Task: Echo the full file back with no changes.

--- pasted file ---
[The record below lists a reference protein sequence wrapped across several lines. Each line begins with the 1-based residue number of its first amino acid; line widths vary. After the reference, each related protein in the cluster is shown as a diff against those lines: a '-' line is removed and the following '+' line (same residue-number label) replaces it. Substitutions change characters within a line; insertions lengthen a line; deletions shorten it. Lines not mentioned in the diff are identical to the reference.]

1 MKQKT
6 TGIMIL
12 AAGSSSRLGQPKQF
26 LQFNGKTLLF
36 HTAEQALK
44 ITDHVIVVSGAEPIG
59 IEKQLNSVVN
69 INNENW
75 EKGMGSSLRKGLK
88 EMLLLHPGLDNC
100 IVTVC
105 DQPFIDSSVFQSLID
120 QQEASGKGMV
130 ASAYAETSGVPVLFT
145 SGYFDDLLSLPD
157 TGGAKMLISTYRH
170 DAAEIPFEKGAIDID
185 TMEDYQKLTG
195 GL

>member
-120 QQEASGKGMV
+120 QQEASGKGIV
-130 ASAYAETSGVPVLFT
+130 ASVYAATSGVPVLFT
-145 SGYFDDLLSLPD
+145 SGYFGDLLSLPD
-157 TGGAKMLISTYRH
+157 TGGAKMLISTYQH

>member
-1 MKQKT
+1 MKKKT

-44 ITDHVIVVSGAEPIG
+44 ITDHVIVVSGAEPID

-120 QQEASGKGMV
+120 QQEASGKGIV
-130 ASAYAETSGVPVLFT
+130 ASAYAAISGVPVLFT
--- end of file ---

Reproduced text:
[The record below lists a reference protein sequence wrapped across several lines. Each line begins with the 1-based residue number of its first amino acid; line widths vary. After the reference, each related protein in the cluster is shown as a diff against those lines: a '-' line is removed and the following '+' line (same residue-number label) replaces it. Substitutions change characters within a line; insertions lengthen a line; deletions shorten it. Lines not mentioned in the diff are identical to the reference.]

1 MKQKT
6 TGIMIL
12 AAGSSSRLGQPKQF
26 LQFNGKTLLF
36 HTAEQALK
44 ITDHVIVVSGAEPIG
59 IEKQLNSVVN
69 INNENW
75 EKGMGSSLRKGLK
88 EMLLLHPGLDNC
100 IVTVC
105 DQPFIDSSVFQSLID
120 QQEASGKGMV
130 ASAYAETSGVPVLFT
145 SGYFDDLLSLPD
157 TGGAKMLISTYRH
170 DAAEIPFEKGAIDID
185 TMEDYQKLTG
195 GL

>member
-120 QQEASGKGMV
+120 QQEASGKGIV
-130 ASAYAETSGVPVLFT
+130 ASVYAATSGVPVLFT
-145 SGYFDDLLSLPD
+145 SGYFGDLLSLPD
-157 TGGAKMLISTYRH
+157 TGGAKMLISTYQH

>member
-1 MKQKT
+1 MKKKT

-44 ITDHVIVVSGAEPIG
+44 ITDHVIVVSGAEPID

-120 QQEASGKGMV
+120 QQEASGKGIV
-130 ASAYAETSGVPVLFT
+130 ASAYAAISGVPVLFT